Russian authorities Thursday pardoned and released an American-Israeli citizen jailed on drug charges, in a gesture timed with a visit by embattled Israeli Prime Minister Benjamin Netanyahu to Moscow intended to focus on a new U.S.-backed peace plan for the Middle East.
Naama Issachar, 27, a native of New Jersey who had moved to Israel, was serving 7½ years in prison for drug possession after border guards found 9 grams of hash in her bag during a changeover at a Moscow airport on her way from India to Israel.
While the case instantly became a cause celebre in Israel — widely seen as an overly harsh sentence for a minor crime — it was only recently that Russian President Vladimir Putin signaled her release was imminent.
“Everything will be OK,” Putin told Issachar’s mother, Yaffa, during a sideline meeting in Israel last week to mark the 75th anniversary of the liberation of a key Nazi death camp in World War II.
Yet the timing of Putin’s decision to grant a pardon was riven with political implications.
Issachar’s release comes as Netanyahu is locked in a bitter yearlong struggle to maintain his hold on power while facing charges of criminal corruption. The Israeli leader was formally charged with bribery, fraud and breach of trust by prosecutors this week.
It also follows the White House’s unveiling of a new peace plan for the long-standing Israeli-Palestinian conflict that U.S. President Donald Trump has controversially billed as “the deal of the century.”
Israel’s Netanyahu has enthusiastically endorsed the proposal. The Palestinian leadership has rejected the deal outright.
While Putin has yet to personally weigh in on the American proposal, initial reactions in Moscow underscored how the Kremlin is eager to build on its recent rise as a key power broker in Mideast regional politics.
“We confirm our readiness to further constructive work towards the collective strengthening of efforts towards a complete resolution of the Arab-Israeli conflict,” said Foreign Ministry spokeswoman Maria Zakharova, in underscoring Russia’ delicate balance of alliances throughout the region.
From the beginning, Issachar was seen as a bargaining chip in a larger political game involving Washington, Moscow and Tel Aviv.
Her initial arrest came as Russia was seeking extradition of Aleksei Burkov, an alleged Russian hacker accused of computer fraud by the U.S. government.
Israel ultimately chose to turn over Burkov to U.S. authorities last November — a decision that seemed to have soured any chance of Issachar’s early release.
Indeed, even among the celebrations of Issachar’s freedom Thursday, questions lingered: What might have prompted the exchange now? What changed? And what had Putin gained?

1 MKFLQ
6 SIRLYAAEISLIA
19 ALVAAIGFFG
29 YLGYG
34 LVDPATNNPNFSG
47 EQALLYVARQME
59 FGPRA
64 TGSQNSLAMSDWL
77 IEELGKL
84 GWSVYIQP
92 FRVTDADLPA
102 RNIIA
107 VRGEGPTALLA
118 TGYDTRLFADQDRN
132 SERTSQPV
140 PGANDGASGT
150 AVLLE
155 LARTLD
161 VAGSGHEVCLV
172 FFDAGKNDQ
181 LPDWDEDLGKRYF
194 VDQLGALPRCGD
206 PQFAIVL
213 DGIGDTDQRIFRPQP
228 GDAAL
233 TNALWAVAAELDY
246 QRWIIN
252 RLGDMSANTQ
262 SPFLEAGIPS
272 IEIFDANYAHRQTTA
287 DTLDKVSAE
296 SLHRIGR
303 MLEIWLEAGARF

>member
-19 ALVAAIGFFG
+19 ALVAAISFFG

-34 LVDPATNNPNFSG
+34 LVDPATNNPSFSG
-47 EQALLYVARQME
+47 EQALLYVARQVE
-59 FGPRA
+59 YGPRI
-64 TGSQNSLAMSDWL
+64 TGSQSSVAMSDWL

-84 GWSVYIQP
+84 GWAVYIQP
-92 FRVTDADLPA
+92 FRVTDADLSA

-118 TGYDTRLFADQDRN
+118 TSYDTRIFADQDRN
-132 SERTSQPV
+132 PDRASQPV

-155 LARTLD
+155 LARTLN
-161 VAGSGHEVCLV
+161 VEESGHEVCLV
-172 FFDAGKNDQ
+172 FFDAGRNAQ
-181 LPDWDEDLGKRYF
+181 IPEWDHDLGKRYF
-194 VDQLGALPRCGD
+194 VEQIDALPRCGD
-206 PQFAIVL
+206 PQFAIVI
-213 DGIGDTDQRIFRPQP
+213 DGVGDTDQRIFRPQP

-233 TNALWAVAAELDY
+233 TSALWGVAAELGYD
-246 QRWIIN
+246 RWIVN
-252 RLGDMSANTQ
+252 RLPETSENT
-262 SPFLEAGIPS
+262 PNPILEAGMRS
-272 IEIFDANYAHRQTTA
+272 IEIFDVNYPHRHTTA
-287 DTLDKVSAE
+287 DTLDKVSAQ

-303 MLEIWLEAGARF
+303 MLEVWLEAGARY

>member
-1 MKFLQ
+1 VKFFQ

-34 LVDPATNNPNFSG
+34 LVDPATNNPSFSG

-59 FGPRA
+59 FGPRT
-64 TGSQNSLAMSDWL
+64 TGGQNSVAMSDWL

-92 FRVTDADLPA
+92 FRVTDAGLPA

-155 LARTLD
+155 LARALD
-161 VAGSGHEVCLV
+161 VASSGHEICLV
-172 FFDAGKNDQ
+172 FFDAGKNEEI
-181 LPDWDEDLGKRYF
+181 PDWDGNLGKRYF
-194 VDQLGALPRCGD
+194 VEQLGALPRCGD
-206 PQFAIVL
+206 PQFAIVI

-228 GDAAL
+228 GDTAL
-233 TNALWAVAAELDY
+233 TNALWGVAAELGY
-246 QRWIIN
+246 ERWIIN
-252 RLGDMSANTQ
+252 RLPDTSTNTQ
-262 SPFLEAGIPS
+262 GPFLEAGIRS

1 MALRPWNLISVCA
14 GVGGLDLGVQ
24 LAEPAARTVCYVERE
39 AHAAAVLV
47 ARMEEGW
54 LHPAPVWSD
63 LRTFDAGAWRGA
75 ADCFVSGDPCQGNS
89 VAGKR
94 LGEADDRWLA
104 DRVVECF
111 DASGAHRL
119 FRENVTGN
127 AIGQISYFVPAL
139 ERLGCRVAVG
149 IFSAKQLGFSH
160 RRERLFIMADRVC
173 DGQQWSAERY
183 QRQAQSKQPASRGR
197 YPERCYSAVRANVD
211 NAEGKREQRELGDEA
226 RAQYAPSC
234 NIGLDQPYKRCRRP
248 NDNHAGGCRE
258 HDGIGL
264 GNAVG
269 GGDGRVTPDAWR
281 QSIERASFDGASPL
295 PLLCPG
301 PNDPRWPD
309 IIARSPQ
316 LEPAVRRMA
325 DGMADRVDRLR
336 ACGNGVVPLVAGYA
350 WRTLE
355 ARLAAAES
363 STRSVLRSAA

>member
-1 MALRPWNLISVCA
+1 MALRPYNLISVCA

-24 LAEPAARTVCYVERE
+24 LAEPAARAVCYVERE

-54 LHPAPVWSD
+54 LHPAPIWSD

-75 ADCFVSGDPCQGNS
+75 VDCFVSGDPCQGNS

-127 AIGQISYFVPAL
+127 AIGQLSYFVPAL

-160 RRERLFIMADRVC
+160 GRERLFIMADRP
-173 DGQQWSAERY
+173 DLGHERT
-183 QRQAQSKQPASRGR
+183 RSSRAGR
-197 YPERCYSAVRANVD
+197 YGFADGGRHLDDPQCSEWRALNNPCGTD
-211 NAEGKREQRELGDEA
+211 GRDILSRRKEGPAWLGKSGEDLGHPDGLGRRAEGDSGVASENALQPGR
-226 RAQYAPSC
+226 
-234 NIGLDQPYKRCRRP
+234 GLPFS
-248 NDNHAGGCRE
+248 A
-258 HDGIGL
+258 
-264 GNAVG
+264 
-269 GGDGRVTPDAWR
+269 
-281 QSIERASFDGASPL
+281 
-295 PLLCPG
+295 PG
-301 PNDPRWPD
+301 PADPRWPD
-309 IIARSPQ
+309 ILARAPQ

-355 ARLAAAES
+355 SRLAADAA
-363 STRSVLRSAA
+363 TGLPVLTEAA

For it was undoubtedly a boon to Netanyahu’s latest reelection bid, with Israelis headed to the polls again March 2 after three previous votes that ended in stalemate.
Netanyahu thanked Putin for a “swift” decision to free Issachar. Further underlining the political timing of the pardon, Issachar joined Netanyahu on his government plane back to Israel.
“We’re excited to see you. Now we go back home,” Netanyahu told the former prisoner, in a video posted to his official Twitter account.
Back in Israel, media pundits suggested Netanyahu had secured Issachar’s release by granting Russia ownership of a Jerusalem site of importance to the Russian Orthodox Church, a key base of support for the Russian president.
Fueling curiosity, the Kremlin released a statement in which Putin suggested the lead Orthodox Patriarch in Jerusalem had played a role, passing along a letter from Issachar’s mother.
Meanwhile, in Russia, attention focused on the Kremlin leader’s other justifications for Issachar’s release.
“She hadn’t even crossed the Russian border,” said Putin, a reference to the fact the small amount of hashish had been discovered while she was in an International airport transit zone.
Despite the Kremlin insisting Issachar admit her guilt to gain pardon, the Russian leader seemed to back her lawyers view that no crime had actually been committed.
“And so, was it a violation of the law or no?” political commentator Arkady Dubnov asked in a post to Facebook.
Meanwhile, there remained little clarity over Putin’s views on President Trump’s grand bargain aimed at settling the Israeli-Palestinian conflict — the supposed reason for the trip.
“In the end, who cares about this small stuff,” joked Matvei Ganapolsky, a commentator on the Echo of Moscow radio.
He then stated the obvious.
“Issachar needed to be freed, because she had become a drag on Russian-Israeli relations,” Ganapolsky said.